Cuban film premiers this 2016

Premiers, recent projects, post-productions, and films in the making all point to another good year for Cuban  film

new cuban film 2016 1.jpg

Director Jonal Cosculluela together with the films protagonists Reynaldo Guanche and Yuliet Cruz look over the script for Esteban.  Photo: courtesy of ICAIC

A new Cuban film has arrived in theaters. This time we welcome Esteban, Jonal Cosculluela’s debut picture, which has seen the director deviate from sex and violence to tell a beautiful, moving story.

Prior to the film premier which took place at Havana’s Charles Chaplin Cinema, the director held a press conference in the Fresa y Chocolate Cinematographic Cultural Center where he spoke about the importance of fighting for what you love. Esteban explores the story of a misunderstood nine year old boy who dreams of learning to play the piano.

Reynaldo Guanche and Yuliet Cruz

Cosculluela chose Reynaldo Guanche to play the protagonist, who according to the director, required extensive preparation given the boys lack of a musical or acting background.

Versatile and renowned actress Yuliet Cruz plays Miriam, the pragmatic mother who can barely afford to buy Reynaldo school shoes, let alone piano lessons.

Despite having taken on a similar role in Ernesto Daranas’ multi-award winning film Conducta, playing the mother of the protagonist Chala, Cruz’s talent and wealth of experience have allowed her to portray an entirely different kind of character.

The feature-length film, produced by record label Colibrí, RTV Comercial and Spanish firm Mediapro, also stars Cuban actors Manuel Porto, Raúl Pomares and Corina Mestre.

Music written and interpreted by four-time Grammy Awards winner

The storyline, the music – written and interpreted by Cuban pianist Chucho Valdés (winner of four Grammy Awards) – and performances have won the film the approval of Cuban moviegoers.
Two other productions were premiered at the beginning of the year, La cosa humana, by renowned director Gerardo Chijona and another debut fiction film, Café amargo, by documentary maker Rigoberto Jiménez.

Despite the fact that his two most recent films Boleto al paraíso and Esther en alguna parterepresent a departure from hispreferred genre – sharp and socially critical comedy – Gerardo Chijona (director of the classic film Adorables mentiras) returns to humor with La cosa humana,a light-hearted comedy full of double meanings which explores the virtues and defects of human nature, hence the title.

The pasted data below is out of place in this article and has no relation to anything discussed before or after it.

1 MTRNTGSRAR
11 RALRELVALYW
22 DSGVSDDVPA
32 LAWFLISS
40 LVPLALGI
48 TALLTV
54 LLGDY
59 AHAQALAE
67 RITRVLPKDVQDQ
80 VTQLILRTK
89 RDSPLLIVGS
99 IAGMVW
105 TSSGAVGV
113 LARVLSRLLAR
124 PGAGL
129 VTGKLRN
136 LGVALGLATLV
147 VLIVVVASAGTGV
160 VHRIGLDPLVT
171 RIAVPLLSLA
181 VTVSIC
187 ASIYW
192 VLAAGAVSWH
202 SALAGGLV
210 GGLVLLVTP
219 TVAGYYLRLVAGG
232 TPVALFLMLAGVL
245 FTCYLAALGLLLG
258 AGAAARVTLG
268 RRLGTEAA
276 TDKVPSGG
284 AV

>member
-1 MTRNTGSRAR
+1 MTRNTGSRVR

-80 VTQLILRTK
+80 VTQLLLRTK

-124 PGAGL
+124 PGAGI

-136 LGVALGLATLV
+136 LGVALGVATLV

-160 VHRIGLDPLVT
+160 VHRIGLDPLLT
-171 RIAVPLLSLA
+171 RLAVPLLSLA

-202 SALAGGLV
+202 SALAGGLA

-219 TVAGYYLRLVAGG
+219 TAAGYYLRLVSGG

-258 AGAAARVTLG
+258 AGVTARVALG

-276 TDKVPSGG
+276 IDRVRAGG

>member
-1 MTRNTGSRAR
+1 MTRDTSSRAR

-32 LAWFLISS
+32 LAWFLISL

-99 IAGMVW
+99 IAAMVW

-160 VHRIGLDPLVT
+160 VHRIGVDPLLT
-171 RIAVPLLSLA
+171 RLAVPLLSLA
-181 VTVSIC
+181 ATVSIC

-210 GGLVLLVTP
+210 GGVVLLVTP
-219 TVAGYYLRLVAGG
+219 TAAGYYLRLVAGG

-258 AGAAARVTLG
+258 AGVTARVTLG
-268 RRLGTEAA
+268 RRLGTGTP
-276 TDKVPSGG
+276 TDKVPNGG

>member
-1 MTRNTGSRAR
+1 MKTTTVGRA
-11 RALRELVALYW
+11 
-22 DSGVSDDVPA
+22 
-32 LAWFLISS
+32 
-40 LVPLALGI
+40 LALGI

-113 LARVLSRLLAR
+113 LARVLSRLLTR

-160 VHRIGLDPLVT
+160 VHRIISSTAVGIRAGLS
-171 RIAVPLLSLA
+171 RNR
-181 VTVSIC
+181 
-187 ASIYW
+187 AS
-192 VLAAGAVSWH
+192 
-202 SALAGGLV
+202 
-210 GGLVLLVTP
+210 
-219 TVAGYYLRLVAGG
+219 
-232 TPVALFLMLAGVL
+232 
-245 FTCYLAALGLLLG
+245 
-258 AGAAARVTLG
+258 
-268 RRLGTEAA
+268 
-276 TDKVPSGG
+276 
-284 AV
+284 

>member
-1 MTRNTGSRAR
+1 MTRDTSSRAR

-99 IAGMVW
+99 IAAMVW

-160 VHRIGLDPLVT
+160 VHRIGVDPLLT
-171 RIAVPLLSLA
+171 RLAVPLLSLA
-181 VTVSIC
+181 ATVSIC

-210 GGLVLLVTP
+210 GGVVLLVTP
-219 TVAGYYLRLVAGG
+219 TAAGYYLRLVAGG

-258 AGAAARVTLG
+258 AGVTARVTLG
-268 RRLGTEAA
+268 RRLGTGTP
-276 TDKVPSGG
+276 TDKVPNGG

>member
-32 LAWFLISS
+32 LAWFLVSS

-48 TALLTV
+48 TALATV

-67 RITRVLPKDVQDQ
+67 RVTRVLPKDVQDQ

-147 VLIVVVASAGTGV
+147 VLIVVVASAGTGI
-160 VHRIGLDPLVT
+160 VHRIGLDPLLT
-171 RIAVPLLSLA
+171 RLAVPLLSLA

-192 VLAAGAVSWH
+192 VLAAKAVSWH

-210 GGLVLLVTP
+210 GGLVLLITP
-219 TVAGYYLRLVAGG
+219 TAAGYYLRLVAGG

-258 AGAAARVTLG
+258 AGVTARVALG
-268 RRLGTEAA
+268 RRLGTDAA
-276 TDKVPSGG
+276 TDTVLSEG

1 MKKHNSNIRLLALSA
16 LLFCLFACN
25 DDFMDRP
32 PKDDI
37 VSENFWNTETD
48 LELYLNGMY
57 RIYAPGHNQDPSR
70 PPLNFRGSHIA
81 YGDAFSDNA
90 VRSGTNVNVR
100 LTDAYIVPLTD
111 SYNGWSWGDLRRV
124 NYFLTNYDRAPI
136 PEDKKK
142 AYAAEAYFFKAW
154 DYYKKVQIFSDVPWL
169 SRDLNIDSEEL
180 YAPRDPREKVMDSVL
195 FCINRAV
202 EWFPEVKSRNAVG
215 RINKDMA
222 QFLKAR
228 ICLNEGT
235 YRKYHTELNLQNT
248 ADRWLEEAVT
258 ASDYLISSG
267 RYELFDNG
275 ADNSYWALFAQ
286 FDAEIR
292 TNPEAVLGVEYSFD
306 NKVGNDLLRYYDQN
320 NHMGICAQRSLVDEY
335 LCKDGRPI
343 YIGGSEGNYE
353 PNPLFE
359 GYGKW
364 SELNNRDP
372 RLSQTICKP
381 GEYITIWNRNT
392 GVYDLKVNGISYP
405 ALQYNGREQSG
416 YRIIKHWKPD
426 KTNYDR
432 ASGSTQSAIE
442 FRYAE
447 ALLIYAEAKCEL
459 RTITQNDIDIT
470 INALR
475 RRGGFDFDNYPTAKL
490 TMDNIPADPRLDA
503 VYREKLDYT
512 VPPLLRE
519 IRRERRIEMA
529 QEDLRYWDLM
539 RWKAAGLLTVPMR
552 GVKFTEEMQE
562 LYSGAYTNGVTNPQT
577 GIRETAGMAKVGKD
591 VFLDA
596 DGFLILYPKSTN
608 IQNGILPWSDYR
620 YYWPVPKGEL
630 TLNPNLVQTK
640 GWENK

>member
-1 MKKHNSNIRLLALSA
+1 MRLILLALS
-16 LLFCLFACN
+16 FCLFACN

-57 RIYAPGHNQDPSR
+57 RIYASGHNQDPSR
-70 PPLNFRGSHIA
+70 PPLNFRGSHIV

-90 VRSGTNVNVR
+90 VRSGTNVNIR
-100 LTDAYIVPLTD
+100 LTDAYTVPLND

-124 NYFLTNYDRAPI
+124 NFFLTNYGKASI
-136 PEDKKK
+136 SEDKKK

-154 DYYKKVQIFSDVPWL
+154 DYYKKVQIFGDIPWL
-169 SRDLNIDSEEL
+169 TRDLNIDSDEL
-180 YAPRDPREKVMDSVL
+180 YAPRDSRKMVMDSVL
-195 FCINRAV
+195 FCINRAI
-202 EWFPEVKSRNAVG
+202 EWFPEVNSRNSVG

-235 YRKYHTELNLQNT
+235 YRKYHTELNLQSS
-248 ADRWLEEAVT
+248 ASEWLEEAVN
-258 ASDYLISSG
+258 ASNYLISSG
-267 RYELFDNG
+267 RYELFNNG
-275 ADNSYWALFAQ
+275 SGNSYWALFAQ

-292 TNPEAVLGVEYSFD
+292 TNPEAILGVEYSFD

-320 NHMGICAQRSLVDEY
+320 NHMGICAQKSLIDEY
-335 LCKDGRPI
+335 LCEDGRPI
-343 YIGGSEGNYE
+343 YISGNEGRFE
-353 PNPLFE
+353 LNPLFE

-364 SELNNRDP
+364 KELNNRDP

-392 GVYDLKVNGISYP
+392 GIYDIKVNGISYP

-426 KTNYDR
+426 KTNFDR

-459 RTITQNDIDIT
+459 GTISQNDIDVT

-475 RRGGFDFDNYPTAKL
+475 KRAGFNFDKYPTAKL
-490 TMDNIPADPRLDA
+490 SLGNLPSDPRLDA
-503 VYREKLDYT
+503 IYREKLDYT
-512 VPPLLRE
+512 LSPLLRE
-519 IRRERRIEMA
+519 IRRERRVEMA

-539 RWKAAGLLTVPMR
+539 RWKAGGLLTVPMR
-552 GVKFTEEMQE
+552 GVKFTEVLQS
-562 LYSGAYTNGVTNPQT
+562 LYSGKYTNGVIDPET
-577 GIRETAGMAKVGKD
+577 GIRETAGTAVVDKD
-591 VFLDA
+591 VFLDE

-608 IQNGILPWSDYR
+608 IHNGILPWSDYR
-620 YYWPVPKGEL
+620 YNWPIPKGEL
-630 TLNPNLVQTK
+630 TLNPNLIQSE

Explicit homage to the art of film making

Among the unique features of the film, produced by the Cuban Institute of Cinematographic Art and Industry (ICAIC), is its explicit homage to the art of film making, specifically the Coen brothers,Godfather trilogy and U.S. TV series The Sopranos.

Fernando Pérez directing a scene from Últimos días en La Habana with actor Jorge Martínez. Photo: courtesy of ICAIC

La cosa humana’s production teamfeaturesmany of the top names inCuban cinema: cinematography, Raúl Perez Ureta; music, Edesio Alejandro; and editing by Miriam Talavera. However, the film’s main attraction is its cast which includes the young Héctor Medina alongside veteran actor Vladimir Cruz (famous co-star of Fresa y Chocolate) in addition to the experienced Enrique Molina.
This cruel comedy also sees impeccable performances from top professionals such as Carlos Enrique Almirante, Amarilys Núñez, Marielis Ceja, Mario Guerra and Osvaldo Doimeadiós.

Café amargo – the story of four sisters

The other premier, Rigoberto Jiménez’s debut picture Café amargo, tells the story of four sisters (played by Yudexi de la Torre, Yunia Jerez, Janet Batista and Venecia Lanz) who live alone in a coffee growing region of the Sierra Maestra.

The film takes place in two different time periods, firstly during the sisters’ youth toward the end of the 1950s, while the second half of the film (starring Coralia Veloz, Adela Legrá, Oneida Hernández and Mirelys Echenique as the now older sisters) takes place during the 1990s. The male characters are played by the young Carlos Alberto Méndez and Raúl Capote.

The script for Café amargo, written by Arturo Arango and Xenia Rivery, received an award in the Haciendo cine (Making film) competition, part of the ICAIC sponsored young filmmakers event, Muestra Joven. Café amargo, an independent production, also received the support of ICAIC, the International Film School, Televisión Serrana and the Martin Luther King Center.

Últimos Días en La Habana

Yet to be premiered nationwide, but previously screened during the Muestra Joven 2016 event, is the feature-length fiction film Últimos Días en La Habana, a Cuban-Spanish co-production and most recent offering from multi-award winning director Fernando Pérez.